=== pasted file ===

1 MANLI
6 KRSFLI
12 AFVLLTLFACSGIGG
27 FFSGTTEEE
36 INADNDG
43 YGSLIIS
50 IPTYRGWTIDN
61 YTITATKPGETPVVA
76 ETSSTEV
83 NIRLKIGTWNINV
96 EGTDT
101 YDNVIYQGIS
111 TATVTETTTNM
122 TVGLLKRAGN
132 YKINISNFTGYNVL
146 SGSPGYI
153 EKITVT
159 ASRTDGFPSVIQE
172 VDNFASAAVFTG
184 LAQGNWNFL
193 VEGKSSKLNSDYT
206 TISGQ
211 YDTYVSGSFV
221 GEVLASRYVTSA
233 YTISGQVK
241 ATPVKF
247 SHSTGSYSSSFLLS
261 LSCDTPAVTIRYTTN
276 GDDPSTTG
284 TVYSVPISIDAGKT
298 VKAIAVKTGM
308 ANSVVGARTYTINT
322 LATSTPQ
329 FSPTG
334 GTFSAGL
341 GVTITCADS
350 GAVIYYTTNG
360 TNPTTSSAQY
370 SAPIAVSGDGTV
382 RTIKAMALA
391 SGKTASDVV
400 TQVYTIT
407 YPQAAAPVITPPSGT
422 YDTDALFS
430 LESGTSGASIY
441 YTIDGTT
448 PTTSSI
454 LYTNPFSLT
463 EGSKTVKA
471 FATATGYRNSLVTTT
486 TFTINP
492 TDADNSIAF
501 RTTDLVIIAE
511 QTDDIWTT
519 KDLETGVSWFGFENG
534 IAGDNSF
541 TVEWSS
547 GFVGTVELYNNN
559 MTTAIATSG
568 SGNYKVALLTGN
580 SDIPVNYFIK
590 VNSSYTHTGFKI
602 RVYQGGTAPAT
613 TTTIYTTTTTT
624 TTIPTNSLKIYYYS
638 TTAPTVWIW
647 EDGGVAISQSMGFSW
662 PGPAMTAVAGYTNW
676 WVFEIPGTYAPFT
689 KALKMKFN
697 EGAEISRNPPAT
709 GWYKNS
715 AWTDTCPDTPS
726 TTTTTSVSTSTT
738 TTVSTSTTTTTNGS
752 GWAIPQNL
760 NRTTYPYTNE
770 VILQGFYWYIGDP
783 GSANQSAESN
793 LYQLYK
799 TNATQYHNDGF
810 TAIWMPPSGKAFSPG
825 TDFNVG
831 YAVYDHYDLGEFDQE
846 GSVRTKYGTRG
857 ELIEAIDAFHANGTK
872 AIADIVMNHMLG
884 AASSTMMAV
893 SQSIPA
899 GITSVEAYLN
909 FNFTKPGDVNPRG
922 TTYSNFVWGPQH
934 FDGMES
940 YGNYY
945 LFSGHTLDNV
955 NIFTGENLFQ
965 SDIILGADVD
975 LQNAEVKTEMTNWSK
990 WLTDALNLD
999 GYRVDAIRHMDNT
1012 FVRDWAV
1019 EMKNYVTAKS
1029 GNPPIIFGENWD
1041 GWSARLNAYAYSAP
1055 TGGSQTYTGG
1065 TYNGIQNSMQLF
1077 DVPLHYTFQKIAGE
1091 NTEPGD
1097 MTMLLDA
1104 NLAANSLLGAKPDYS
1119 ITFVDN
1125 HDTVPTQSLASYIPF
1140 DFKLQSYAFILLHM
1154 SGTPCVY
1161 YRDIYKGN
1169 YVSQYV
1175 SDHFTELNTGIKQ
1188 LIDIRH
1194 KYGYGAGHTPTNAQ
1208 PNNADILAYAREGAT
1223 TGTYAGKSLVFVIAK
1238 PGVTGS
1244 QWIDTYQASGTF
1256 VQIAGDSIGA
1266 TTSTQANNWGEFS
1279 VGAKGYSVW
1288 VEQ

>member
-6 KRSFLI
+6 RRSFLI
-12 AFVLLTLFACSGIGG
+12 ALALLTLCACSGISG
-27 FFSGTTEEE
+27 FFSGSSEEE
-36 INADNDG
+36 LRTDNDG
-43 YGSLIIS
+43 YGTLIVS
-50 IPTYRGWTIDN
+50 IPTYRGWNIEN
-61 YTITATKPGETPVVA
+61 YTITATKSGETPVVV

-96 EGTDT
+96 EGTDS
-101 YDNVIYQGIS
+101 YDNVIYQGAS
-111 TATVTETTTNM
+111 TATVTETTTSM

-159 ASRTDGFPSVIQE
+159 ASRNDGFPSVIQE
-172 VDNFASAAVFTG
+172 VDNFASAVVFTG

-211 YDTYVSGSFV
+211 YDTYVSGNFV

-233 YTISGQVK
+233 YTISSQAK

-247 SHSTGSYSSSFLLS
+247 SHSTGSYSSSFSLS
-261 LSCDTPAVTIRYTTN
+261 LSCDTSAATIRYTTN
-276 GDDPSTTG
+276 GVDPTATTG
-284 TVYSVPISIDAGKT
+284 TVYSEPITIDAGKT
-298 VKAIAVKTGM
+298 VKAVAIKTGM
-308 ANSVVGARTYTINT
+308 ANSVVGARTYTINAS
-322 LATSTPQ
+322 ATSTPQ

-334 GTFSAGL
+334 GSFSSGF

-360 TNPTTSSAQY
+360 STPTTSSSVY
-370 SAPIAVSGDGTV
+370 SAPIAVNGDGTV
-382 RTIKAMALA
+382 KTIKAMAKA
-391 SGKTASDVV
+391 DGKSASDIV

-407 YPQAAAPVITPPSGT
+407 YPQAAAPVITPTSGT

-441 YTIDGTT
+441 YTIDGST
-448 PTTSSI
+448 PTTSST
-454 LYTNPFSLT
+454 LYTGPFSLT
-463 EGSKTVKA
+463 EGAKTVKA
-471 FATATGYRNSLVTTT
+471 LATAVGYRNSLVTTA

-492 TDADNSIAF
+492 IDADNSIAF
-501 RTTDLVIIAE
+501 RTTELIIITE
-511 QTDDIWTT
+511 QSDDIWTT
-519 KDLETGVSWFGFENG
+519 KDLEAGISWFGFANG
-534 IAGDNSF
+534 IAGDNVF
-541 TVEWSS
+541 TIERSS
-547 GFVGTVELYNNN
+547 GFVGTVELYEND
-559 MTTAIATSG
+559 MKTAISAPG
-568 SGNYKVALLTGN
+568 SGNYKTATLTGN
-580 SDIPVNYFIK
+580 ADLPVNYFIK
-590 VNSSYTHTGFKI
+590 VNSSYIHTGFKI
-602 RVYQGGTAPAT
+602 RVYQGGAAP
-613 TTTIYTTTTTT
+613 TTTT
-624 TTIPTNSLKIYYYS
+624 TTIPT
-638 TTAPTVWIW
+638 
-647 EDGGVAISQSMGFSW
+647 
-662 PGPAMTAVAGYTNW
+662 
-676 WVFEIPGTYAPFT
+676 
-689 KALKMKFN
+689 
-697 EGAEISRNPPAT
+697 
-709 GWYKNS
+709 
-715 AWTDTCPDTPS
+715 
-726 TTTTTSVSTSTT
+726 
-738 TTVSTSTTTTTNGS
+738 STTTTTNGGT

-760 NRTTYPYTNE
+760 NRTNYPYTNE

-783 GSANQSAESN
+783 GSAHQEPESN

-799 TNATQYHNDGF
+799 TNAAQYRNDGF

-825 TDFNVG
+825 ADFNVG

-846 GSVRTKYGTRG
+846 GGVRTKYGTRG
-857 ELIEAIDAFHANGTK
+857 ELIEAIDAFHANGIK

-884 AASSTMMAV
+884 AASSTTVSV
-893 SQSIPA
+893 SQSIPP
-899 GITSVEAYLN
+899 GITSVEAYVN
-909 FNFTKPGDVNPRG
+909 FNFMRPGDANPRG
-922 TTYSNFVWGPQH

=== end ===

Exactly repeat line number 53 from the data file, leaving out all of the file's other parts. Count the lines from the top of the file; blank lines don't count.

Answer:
501 RTTDLVIIAE